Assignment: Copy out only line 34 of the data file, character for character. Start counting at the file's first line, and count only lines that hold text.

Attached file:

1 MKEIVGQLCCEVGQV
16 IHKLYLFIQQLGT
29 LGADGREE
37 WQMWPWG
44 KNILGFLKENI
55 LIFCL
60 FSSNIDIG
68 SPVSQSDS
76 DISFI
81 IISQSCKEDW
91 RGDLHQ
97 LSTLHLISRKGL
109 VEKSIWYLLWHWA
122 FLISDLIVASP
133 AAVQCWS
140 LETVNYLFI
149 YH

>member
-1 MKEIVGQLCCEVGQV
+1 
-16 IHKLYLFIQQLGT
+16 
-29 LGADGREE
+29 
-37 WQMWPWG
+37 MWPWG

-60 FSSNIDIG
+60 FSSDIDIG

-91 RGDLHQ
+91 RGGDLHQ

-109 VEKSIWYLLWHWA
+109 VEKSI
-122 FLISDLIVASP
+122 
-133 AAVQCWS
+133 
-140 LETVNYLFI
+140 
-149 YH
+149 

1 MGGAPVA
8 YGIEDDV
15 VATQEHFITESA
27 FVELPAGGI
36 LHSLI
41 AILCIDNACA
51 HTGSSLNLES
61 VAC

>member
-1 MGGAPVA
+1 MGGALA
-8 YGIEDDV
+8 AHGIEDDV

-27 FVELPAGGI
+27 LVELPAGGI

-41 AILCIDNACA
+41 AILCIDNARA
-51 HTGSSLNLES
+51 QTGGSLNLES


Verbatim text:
+122 